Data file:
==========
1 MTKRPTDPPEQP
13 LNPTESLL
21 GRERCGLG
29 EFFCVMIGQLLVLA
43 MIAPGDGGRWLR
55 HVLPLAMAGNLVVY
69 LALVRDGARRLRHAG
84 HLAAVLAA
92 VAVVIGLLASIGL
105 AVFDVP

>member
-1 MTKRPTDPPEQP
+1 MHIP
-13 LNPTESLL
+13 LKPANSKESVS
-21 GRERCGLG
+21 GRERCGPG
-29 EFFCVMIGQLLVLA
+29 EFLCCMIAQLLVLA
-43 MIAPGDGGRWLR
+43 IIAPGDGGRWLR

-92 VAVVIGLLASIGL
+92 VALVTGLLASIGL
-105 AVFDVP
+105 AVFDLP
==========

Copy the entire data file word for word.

1 MTKRPTDPPEQP
13 LNPTESLL
21 GRERCGLG
29 EFFCVMIGQLLVLA
43 MIAPGDGGRWLR
55 HVLPLAMAGNLVVY
69 LALVRDGARRLRHAG
84 HLAAVLAA
92 VAVVIGLLASIGL
105 AVFDVP

>member
-1 MTKRPTDPPEQP
+1 MHIP
-13 LNPTESLL
+13 LKPANSKESVS
-21 GRERCGLG
+21 GRERCGPG
-29 EFFCVMIGQLLVLA
+29 EFLCCMIAQLLVLA
-43 MIAPGDGGRWLR
+43 IIAPGDGGRWLR

-92 VAVVIGLLASIGL
+92 VALVTGLLASIGL
-105 AVFDVP
+105 AVFDLP